The U.S. has reopened its embassy in the Somali capital, Mogadishu, in a move that is seen as a diplomatic boost for the long-chaotic Horn of Africa country.

The United States closed its embassy on January 5, 1991, a year after the start of the civil war, which escalated into a brutal conflict that killed hundreds of thousands of people, forced millions from their homes and destroyed the country’s infrastructure.

“The United States is proud to announce the reestablishment of the United States Embassy in Mogadishu,” read a statement released by the U.S. mission to Somalia on Wednesday, October 2.

Since the closure of the embassy 28 years ago, the U.S. has maintained its partnership with Somalia, including the re-establishment of a permanent diplomatic presence in Mogadishu in December 2018.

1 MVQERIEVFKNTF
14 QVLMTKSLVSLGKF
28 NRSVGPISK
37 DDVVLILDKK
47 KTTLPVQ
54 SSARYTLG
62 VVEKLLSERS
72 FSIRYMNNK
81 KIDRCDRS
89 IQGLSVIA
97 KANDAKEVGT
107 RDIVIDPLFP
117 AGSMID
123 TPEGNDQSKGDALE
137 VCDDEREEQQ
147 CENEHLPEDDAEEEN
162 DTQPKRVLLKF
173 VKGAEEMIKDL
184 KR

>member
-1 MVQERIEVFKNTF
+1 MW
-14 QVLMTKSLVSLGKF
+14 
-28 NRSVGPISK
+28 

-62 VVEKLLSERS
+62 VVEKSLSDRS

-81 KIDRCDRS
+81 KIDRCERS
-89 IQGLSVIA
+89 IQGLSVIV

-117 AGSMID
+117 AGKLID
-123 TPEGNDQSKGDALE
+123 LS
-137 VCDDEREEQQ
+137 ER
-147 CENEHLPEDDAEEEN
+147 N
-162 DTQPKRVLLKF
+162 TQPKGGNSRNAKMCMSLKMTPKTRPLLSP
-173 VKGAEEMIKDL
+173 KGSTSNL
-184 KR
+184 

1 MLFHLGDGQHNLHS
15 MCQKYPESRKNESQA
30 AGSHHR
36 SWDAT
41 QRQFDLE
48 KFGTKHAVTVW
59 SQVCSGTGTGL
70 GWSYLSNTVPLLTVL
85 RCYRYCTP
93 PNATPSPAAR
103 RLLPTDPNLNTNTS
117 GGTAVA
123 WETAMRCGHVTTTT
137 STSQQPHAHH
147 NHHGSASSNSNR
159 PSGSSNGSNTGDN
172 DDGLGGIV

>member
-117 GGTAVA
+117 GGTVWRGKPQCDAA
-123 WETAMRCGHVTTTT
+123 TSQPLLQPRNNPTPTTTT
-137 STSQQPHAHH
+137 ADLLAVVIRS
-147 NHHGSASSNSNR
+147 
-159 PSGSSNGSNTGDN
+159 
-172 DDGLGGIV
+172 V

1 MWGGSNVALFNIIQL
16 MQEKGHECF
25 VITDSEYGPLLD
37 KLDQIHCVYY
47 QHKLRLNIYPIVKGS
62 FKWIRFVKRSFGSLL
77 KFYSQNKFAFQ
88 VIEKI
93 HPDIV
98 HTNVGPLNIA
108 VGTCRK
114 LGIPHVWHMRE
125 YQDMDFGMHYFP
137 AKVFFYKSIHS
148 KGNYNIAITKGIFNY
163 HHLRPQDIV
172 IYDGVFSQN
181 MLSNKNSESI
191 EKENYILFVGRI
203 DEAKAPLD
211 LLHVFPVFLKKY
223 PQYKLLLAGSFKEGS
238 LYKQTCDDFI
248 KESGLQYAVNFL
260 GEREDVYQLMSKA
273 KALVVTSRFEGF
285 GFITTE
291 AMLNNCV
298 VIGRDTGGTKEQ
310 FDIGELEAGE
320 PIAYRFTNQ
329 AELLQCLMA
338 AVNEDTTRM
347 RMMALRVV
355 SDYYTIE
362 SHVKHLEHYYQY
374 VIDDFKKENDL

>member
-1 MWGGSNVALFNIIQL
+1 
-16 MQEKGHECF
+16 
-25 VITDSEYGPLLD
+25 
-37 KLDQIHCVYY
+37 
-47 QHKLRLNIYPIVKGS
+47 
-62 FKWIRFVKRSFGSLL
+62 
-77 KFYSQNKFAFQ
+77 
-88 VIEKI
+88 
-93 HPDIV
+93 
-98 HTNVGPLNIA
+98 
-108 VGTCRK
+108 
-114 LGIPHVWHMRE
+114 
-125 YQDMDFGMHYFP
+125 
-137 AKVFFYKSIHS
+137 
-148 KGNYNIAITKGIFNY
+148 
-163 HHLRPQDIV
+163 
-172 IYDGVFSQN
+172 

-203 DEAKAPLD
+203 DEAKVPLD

“The reestablishment of Embassy Mogadishu is another step forward in the resumption of regular U.S.-Somali relations, symbolizing the strengthening of U.S.-Somalia relations and advancement of stability, development, and peace for Somalia, and the region,” added the statement.

The United States’ move follows a visit to Washington D.C. by Somali President Mohamed Abdullahi Farmajo last week after the conclusion of the UN General Assembly and opened a new embassy building.

This is seen as a significant and historic day that reflects Somalia’s progress in recent years, and another step forward in regularizing U.S. diplomatic engagement since recognizing the Somali Federal Government in 2013.

U.S. Embassy Mogadishu will act to enhance cooperation, advance U.S. national strategic interests, and support our overall security, political and economic development goals and objectives.

The United States which has hundreds of special troops in Somalia fighting Islamic extremists says it will remain a strong partner to the country in its effort to build a stable, credible, and democratic country.